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Bioshock vs. God of War II

I had some spare time during the week to finally dig a bit more into Bioshock and God of War II. Yeah, I know; old, right? I’m such a lousy consumer. It can easily take me months to read the most exciting book or to play through the most fantastic game.

I suck that way.

That said, I felt it necessary to exclaim my love for God of War II, cuz damn! It is unrelenting balls to the wall nail-biting action from start to… well, where I am now, in the city of the Sisters of Fate.

That there, is some sick shit, as we say.

Bioshock on the other hand… Well it’s very well done, but… Well I honestly find it pretty boring. Now it’s not quite fair to compare it to God of War, but nonetheless, so far—and I’m no where near done—it just lacks scale and involvement. It’s all a bit too hyped to be honest.

At least I have a quarrel with any of the outlets that have been so careless as to give it a blank 100 score. It’s good. It’s not that good. In fact, this video review pretty much nails it.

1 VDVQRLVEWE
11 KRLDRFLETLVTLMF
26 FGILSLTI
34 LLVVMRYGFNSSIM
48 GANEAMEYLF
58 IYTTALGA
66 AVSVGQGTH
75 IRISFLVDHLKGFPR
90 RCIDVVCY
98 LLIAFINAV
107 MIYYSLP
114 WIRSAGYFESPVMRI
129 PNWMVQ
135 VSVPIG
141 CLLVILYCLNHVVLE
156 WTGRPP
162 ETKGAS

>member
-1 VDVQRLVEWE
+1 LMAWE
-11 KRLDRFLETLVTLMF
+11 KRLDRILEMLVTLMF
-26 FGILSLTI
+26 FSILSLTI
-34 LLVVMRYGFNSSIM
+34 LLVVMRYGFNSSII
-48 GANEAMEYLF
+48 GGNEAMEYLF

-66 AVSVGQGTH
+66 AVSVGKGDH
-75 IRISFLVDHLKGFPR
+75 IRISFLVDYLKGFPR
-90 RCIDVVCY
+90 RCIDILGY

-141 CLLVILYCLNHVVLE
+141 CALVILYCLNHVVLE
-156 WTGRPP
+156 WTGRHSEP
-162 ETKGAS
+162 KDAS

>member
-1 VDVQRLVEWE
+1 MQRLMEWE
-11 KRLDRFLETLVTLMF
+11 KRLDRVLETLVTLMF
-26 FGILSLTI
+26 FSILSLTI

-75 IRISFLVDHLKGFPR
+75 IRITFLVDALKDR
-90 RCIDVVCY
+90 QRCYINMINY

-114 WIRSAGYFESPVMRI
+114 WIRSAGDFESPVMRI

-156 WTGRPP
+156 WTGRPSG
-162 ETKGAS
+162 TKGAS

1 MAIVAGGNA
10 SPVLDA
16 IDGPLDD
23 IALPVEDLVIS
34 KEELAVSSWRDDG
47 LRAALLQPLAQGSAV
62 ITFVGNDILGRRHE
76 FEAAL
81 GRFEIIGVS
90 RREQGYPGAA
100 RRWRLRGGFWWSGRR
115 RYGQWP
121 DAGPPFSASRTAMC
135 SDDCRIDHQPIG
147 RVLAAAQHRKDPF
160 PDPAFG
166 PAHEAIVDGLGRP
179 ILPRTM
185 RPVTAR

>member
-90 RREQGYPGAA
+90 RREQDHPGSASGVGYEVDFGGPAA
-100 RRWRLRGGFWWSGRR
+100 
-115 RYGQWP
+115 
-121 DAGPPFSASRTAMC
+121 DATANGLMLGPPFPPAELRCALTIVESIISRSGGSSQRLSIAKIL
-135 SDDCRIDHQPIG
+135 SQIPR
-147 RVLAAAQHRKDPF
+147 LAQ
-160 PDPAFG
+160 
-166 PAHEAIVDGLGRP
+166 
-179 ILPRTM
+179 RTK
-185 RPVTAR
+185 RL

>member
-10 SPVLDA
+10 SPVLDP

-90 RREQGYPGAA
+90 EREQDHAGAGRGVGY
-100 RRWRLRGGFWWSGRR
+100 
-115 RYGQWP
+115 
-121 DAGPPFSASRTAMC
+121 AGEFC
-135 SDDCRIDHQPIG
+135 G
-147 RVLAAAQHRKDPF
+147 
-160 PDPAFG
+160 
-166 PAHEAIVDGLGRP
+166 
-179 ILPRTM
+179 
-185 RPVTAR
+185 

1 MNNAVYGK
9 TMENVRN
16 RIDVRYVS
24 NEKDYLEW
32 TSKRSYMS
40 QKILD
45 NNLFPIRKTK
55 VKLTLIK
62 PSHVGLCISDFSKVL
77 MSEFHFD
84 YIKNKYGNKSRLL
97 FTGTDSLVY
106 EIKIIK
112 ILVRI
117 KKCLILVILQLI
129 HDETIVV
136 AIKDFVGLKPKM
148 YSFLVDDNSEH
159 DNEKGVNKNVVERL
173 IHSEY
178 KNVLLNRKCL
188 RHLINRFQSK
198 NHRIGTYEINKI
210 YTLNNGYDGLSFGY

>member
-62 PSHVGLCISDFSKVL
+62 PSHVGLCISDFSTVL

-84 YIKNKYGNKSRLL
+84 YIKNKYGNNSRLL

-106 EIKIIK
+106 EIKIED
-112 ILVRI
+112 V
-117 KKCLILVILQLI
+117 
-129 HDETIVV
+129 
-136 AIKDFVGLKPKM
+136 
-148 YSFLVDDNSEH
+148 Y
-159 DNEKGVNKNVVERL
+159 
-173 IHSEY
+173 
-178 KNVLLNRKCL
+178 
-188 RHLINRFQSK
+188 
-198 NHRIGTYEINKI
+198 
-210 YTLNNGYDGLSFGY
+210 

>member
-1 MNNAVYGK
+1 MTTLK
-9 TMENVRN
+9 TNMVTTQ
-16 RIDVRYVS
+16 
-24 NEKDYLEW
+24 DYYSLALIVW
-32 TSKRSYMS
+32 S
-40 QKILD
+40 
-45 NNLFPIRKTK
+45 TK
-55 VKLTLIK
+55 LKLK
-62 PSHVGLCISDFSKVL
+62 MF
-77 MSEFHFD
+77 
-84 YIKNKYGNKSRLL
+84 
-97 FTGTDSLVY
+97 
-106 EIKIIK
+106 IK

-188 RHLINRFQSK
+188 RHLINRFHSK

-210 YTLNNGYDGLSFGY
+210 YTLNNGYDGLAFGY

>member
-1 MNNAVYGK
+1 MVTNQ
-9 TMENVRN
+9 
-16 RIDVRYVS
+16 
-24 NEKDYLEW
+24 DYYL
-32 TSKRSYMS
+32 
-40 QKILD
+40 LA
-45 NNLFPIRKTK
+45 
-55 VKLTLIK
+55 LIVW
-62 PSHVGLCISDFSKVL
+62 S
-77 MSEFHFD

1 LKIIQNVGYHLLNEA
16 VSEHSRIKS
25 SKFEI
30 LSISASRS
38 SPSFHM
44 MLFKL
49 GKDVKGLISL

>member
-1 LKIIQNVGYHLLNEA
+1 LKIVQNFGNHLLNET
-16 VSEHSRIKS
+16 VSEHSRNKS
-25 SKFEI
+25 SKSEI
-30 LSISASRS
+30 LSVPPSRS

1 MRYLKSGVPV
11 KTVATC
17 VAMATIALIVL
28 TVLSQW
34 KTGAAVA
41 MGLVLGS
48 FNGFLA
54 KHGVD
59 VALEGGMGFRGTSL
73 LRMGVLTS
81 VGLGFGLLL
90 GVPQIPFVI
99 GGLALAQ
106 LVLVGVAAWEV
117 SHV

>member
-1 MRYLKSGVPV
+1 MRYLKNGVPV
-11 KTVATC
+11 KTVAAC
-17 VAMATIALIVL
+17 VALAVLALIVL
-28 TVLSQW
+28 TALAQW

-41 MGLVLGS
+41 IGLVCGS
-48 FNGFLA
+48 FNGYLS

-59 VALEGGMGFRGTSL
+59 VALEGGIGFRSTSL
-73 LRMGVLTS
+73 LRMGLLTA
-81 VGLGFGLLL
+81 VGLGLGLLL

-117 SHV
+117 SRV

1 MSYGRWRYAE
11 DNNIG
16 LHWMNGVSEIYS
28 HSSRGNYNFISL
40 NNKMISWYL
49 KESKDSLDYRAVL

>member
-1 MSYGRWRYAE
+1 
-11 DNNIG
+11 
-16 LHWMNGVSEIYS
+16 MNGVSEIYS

But then, I’m not hung up on non-linearity and player-guided choice, as much as I just want a kinetic involving experience. Screw replayability; I’m a grown ass man, I don’t have the time to replay these things!

With Bioshock, the Art Deco stylings seems to be a sticking point for some. Personally, I dig it, though I would just have preferred a straight up futuristic science fiction game. In fact, I would simply have preferred System Shock 3 (_with_ co-op!).

Now it’s worth reiterating that I haven’t finished either of these games. But for what it’s worth, the graphic side of Bioshock’s level design really feels no different than Quake. Room, hallway, room, t-junction, room. It looks a lot better, and some good thought was put into making the individual areas play considerably better than Quake ever did.

But with God of War… Wow! It feels like nothing I’ve ever played before. From running around inside the Colossus, to… Well, just about everything in the God damned game!

Where it is easy to see how Bioshock’s levels are likely to have been built—namely the old-fashioned way of room, hallway, room and then letting the graphics artists figure out the details, the method is considerably more obscure on GoW2, and must have taken much more effort and integrated workflow.

That’s not to say that GoW2 is frustration-free, cuz it ain’t. But it is clear to me, from a development point of view, which of the two games is better, despite the added choice and non-linearity of Bioshock.

Now if only Kratos didn’t look like the lead singer in a nu-metal band…

JournalMichael Heilemann